Surely the primary objective of what we are trying to achieve in regard to pronunciation is comprehensibility. What other priority can there be? The specific needs of the student must, as always, be taken into account. When I was teaching Korean English teachers, their aim was to be become better at their jobs. Consequently, I didn’t spend any time teaching vocabulary related to business meetings or international politics because it wasn’t relevant to them. When it came to speaking, what they needed in regard to pronunciation was for them to be able to teach their kids with enough accuracy and confidence to do a good job. The time could be better spent on other areas where they needed more assistance.

It was stated in the #eltchat that:

“‘If you’re not teaching pronunciation, you’re not teaching English”.

I would prefer to say:

“If you’re teaching English, you’re teaching pronunciation (assuming that you’re teaching it well of course!)"

Every listening and speaking activity is a pronunciation practice. Just as reading can greatly improve a learner’s vocabulary, I believe that the simple act of listening to a variety of speakers can help the students improve their own pronunciation. This belief comes from my own experience with my students that I have taught for longer periods, particularly in one to one classes. They were exposed to an amount of authentic listening that I would make equivalent, in my own non-scientific way, with reading a novella or short story every week, and, over time, I could hear the improvements. Just as immigrants to a particular city eventually start to speak with that particular accent, my students would, less dramatically, become clearer in their speech.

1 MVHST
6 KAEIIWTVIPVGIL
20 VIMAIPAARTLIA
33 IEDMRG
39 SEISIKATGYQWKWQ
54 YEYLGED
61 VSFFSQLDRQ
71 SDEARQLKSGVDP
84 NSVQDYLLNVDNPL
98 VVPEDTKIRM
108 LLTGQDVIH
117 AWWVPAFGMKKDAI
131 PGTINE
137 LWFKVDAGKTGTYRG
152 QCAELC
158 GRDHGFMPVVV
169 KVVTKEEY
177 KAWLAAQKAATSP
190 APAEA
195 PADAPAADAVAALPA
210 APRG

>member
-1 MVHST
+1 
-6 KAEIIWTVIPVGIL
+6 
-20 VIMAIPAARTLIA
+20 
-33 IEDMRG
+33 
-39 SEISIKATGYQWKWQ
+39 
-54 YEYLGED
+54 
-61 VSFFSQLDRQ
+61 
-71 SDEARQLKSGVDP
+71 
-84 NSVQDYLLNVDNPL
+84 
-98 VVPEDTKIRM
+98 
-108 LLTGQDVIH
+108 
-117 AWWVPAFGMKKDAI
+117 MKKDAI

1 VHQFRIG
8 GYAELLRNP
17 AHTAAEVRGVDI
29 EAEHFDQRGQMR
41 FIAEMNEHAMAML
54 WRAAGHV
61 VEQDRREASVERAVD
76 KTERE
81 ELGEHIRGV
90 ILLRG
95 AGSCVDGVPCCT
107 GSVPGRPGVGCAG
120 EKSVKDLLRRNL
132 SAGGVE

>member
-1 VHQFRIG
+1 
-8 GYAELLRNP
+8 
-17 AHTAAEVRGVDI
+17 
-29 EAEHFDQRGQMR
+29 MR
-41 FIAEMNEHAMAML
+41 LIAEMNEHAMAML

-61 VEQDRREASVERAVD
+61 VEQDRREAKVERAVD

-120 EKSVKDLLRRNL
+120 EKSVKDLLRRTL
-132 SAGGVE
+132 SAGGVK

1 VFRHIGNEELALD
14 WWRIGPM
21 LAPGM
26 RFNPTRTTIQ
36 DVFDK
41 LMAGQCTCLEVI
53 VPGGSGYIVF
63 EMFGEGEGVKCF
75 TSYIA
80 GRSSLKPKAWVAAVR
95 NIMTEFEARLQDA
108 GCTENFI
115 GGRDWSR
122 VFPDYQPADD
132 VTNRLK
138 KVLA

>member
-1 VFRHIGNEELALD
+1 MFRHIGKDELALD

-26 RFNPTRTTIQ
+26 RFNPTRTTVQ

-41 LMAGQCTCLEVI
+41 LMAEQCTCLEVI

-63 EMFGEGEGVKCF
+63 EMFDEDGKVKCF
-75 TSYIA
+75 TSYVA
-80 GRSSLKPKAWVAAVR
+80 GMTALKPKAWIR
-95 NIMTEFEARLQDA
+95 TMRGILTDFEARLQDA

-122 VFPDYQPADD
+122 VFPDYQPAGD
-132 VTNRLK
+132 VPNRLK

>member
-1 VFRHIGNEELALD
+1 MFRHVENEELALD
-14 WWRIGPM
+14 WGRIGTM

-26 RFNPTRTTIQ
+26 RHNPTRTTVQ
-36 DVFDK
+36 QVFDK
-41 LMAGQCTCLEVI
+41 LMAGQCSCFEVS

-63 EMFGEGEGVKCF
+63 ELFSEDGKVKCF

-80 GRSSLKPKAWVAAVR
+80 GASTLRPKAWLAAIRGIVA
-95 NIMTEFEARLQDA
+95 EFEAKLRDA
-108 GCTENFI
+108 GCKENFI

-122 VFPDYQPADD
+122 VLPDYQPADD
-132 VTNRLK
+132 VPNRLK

As teachers it is our responsibility to make sure we help the students reach of level of intelligibility that will enable them to use their English as they require it. This isn’t about shirking my responsibilities, but rather it’s to do with simple pragmatism. In our attempts to rectify the perceived imbalance in the quantity of teaching time given over to pronunciation, we must be careful not to overstep the mark and move towards a prescribed, teacher-led array of activities that often have, in my view, a limited effect and an overambitious objective.
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Tuesday, 1 February 2011